Our weekly email news letter. Sign up here to get them delivered straight to your email in box. See below for previous issues...

Please note that product availability and prices may have changed from when this newsletter was sent. Please check this site or phone us for current availability and pricing.

Friday 26th July, 2019



Hi


Have you done it yet or at least planned to do it????

I know that many would say that we are still in the middle of winter, but not your average nurseryman I guessing, as I can see spring just around the corner....I know that August isn't officially spring, but for me it is.. imagine that if we were a cold climate like Calgary in Canada that it would be winter and it's now spring, that quick,  but here in the sunny and temperate Waikato it goes on for what seems forever... lol from August to almost Christmas. 

It's those little signs that are happening all around me, the days are just ever so slightly longer, the paper whites are in flower which will soon be followed by Earlicheers and then the daffodils  (we have ......flowering in pots ) and Oh My Goodness have you seen that some of the magnolias have started their blooming. I think that Magnolias are up there as one of my most fav trees and they are just stunning in flower, we still have the best range ever. I have to brag a tad here.. probably because I cant resist buying them from the growers.

Magnolia (deciduous)
                
Aurora            Campbellii Alba    Lanarth           Lennei Alba       Rustica     
          
But its not just the sex signs of spring that I can see... look closely at your roses and fruit trees, well all plants really, and see that those buds are really starting to swell and plump up. Now I have said all along that we can leave that pruning until just before bud burst but time has an uncanny way of moving along fast and so I am suggesting here that it really is time to get organised.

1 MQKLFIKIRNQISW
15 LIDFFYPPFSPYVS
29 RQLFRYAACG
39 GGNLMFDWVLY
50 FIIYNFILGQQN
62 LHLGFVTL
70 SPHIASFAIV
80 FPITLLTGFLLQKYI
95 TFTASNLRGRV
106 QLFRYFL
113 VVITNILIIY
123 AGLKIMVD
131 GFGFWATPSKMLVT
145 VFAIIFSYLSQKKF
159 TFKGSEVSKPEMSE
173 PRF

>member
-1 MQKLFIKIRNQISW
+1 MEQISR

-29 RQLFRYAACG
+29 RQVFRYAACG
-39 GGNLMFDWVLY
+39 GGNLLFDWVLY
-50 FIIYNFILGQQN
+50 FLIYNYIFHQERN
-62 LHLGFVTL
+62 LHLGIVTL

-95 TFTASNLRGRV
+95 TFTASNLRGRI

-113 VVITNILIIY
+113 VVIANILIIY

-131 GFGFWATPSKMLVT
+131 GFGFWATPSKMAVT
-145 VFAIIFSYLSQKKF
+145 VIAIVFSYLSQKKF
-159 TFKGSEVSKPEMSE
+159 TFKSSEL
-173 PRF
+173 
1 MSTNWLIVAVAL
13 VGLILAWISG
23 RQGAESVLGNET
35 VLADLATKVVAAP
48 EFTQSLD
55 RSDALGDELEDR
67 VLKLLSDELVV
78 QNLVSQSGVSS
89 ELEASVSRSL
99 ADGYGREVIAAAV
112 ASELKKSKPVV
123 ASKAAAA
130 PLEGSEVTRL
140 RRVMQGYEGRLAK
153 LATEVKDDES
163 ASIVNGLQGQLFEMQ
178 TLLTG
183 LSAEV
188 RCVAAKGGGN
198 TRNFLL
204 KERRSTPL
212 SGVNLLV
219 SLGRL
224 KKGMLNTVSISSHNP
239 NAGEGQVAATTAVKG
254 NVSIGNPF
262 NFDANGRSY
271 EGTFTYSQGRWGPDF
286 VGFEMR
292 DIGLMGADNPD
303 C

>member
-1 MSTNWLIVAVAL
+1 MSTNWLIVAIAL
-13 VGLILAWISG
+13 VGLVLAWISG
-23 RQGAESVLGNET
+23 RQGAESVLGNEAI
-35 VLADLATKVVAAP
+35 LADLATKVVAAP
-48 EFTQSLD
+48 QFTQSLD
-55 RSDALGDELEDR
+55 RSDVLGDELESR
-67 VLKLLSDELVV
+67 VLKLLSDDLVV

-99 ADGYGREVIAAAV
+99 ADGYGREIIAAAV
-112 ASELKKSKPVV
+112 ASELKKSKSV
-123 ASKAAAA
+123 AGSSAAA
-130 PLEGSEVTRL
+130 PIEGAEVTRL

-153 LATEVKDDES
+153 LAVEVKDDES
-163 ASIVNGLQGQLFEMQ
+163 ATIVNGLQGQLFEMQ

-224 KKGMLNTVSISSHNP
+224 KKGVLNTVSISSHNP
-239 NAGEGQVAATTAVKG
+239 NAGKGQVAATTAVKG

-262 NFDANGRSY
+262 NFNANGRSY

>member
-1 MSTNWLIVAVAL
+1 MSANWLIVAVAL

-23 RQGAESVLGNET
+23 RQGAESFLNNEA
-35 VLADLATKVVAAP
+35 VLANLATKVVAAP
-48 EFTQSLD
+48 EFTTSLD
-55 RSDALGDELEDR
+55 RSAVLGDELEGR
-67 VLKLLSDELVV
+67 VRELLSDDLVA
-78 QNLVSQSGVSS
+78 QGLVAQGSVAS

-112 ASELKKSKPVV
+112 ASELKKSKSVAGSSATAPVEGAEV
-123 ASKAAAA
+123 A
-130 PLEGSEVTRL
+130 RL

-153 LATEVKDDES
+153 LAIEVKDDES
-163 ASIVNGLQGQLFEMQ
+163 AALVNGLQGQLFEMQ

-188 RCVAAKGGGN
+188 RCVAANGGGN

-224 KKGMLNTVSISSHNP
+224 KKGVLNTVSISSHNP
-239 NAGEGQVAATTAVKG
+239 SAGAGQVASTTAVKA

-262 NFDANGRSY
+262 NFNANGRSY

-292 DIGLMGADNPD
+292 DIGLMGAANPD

You will need fine and fair weather and the rain should put you off until its fine again.. get some really good tools and I reckon that you cant go past a set of ARS (Always Really Sharp) secateurs and the pruning saws...  tools, rubbish sacks.
Maybe have a tank of Copper Oxychloride and spraying oil at the ready for spraying afterwards. 


The principles of pruning are really quite simple 
Removed diseased or dead wood.
Remove cross overs but not to the detriment of the plant as you mustn't prune out everything and leave nothing... (If its a bad cross over but needs to stay, then aim to remove it in a following year)
Prune to form structure
Prune to enhance the natural form of the plant that you are dealing with.

My rational here is that I have been looking at my own home orchard which I will own up to actually missed being pruned last year desperately need it done this year as the trees are really still in those three formative years.

Everyone gets nervous around pruning but its really quite simple! 
In the case of my orchard ... I need to lift the crown or remove all the branches from ground up to a height that I can get under the tree, in short, really set the height of the trunk.